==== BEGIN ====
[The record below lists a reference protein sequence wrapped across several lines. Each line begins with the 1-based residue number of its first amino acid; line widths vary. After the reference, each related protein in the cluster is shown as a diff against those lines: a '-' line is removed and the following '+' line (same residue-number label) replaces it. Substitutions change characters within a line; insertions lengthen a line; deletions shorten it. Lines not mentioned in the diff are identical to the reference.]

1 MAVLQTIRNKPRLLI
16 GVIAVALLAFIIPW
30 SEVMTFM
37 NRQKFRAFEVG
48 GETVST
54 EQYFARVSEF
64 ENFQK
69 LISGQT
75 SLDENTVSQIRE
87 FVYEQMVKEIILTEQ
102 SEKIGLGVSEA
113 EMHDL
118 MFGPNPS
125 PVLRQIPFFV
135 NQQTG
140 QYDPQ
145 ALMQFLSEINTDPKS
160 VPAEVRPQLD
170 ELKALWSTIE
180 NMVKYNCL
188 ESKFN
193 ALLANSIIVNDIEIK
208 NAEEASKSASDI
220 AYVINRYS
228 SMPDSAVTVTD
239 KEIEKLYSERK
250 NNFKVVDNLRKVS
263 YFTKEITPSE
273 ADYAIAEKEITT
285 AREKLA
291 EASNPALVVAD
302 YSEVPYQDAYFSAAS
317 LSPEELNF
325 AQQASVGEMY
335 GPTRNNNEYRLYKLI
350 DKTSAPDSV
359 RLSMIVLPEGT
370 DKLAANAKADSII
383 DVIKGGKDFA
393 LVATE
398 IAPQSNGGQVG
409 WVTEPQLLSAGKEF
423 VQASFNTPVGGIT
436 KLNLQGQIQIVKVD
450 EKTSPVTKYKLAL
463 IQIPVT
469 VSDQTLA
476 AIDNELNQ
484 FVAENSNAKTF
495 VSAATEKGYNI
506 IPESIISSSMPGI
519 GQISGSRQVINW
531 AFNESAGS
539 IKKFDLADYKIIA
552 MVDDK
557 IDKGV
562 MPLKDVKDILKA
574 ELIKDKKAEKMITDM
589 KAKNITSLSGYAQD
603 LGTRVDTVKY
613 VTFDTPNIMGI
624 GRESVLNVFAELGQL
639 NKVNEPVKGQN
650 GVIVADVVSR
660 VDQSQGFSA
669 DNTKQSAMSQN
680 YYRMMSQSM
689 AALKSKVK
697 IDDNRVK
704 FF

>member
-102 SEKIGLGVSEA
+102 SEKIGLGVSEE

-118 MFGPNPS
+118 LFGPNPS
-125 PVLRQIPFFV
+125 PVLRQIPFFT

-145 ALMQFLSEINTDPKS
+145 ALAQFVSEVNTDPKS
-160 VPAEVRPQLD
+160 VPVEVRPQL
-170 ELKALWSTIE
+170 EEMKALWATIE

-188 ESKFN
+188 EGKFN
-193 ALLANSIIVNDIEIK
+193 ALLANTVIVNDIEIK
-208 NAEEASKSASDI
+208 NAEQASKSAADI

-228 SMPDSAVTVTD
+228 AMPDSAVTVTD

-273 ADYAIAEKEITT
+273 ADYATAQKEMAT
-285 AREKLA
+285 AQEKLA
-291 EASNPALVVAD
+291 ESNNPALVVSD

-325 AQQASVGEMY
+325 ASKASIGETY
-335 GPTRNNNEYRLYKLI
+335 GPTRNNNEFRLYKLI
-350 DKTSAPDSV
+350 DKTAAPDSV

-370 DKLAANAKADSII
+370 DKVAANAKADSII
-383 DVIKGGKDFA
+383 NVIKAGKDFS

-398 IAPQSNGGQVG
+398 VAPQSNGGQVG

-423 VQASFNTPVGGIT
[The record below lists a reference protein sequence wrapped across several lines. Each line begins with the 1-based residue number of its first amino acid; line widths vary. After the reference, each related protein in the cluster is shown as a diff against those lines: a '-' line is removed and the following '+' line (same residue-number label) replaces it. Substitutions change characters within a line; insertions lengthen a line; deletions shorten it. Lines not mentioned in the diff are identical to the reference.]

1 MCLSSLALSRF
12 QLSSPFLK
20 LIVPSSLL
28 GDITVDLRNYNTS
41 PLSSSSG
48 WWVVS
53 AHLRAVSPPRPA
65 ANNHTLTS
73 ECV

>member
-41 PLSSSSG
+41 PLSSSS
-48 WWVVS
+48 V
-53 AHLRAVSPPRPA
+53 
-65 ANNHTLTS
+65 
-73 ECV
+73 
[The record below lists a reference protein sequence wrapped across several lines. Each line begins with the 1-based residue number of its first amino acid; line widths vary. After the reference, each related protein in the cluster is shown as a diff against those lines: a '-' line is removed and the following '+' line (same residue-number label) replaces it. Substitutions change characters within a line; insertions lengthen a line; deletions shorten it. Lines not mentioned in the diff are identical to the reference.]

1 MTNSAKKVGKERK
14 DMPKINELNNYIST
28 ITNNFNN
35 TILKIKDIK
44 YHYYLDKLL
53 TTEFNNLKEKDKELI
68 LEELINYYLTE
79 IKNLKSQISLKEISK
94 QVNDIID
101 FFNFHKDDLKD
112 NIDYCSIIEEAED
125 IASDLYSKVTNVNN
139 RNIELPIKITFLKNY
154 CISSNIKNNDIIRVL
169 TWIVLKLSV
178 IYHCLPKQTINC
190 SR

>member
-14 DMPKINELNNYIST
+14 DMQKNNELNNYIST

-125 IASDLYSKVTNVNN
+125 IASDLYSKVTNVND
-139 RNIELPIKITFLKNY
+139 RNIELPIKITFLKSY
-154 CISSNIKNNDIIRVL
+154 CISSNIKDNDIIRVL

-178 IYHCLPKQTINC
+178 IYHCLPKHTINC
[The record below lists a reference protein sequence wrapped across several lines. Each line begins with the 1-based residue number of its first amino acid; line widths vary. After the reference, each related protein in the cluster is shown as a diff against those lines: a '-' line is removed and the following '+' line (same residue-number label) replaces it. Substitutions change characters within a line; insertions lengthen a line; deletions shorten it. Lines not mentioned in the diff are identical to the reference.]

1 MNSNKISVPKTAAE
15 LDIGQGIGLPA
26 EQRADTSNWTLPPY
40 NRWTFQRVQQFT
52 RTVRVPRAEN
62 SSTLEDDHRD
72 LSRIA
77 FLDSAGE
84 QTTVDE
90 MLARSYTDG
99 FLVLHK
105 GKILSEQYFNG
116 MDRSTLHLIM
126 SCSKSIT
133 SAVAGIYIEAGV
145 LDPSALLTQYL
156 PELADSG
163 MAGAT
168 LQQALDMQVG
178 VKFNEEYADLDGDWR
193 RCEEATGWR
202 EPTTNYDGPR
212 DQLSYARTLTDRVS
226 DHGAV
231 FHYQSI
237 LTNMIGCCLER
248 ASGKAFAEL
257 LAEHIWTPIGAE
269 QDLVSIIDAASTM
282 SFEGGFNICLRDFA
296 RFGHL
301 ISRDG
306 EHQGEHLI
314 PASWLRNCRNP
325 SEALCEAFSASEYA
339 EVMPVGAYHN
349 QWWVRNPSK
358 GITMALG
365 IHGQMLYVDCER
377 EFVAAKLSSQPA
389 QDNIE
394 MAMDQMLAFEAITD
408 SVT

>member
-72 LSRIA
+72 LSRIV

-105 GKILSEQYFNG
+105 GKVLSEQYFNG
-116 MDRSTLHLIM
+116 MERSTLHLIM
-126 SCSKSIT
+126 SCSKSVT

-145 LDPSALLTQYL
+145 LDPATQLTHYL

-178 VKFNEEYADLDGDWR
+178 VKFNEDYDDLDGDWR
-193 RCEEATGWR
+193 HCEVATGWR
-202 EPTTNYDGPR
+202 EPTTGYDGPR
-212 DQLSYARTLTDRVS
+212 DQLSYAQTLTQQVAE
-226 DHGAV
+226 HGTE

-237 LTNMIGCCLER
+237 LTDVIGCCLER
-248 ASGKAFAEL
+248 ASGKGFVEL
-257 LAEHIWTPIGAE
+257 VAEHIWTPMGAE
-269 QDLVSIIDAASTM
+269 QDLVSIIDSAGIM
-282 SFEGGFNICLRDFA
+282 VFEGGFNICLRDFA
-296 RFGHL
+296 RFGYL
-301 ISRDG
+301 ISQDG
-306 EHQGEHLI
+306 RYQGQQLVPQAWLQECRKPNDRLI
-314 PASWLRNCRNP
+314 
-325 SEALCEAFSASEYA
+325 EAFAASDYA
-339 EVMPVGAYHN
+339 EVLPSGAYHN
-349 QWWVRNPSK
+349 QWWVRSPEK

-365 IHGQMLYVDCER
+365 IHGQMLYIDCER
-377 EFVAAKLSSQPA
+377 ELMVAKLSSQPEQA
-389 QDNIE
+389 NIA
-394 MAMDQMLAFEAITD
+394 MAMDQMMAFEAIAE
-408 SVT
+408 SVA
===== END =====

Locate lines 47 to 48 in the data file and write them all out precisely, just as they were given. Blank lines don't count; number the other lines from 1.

463 IQIPVT
469 VSDQTLA